Senators James Leahy and Thom Tillis, the Chair and Ranking Member, respectively, of the US Senate Judiciary Committee’s Subcommittee on Intellectual Property sent a letter to the newly confirmed US Attorney General Merrick Garland, asking how he and his Department of Justice intend to enforce the newly passed Protecting Lawful Streaming Act (PLSA), which makes piracy a felony under US law.
One way to interpret the letter is as a friendly reminder to Mr Garland not to allow the PLSA to become lost in the shuffle. But there’s clearly an additional motive: to make sure that any guidelines published to US Attorneys emphasize that the PLSA is intended to target commercial piracy operations.
Quoting the letter, “(any) guidance should make clear that the law does not allow the Department to target the ordinary activities of individual streamers, companies pursuing licensing deals in good faith, or internet service providers (ISPs).”
Why it matters
The PLSA has been both praised (by Hollywood and by copyright advocates like CreativeFuture and The Copyright Alliance) but questions have been raised as to whether the PLSA might be too blunt an instrument for its own good, by people who worry that it might be used to attack parties that it was not intended to target.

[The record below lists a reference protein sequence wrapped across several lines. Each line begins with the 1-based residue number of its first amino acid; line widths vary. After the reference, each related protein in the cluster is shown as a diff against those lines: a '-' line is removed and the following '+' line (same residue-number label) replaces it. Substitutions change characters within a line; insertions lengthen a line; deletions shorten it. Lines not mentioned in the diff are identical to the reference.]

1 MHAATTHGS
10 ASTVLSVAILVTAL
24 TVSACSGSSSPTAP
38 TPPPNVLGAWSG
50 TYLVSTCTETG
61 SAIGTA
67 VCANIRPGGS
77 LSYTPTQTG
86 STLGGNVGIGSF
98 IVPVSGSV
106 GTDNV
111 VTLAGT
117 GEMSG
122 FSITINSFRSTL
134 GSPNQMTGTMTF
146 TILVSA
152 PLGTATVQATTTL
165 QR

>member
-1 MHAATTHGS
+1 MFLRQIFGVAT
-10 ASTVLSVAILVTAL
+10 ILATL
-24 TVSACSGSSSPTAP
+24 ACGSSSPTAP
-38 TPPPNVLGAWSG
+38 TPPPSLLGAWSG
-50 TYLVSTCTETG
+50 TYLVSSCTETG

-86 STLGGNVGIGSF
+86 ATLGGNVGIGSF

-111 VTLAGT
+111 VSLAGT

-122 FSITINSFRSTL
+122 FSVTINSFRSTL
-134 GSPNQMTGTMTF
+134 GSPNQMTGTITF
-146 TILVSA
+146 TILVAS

Perhaps the Senators were recalling the bitterness surrounding 2011’s SOPA (the Stop Online Piracy Act, introduced in the US House of Representatives) and PIPA (Protect IP Act, a similar measure introduced in the US Senate by Senator Leahy, by the way), which were tabled (set aside, unpassed) in 2012.
Sen. Tillis also attempted to clarify the intent of the PLSA in December, saying that “the PLSA is not aimed at ISPs whose services may be misused or abused by their customers or others in furtherance of an infringement scheme, where the service provider does not itself share the requisite criminal intent.”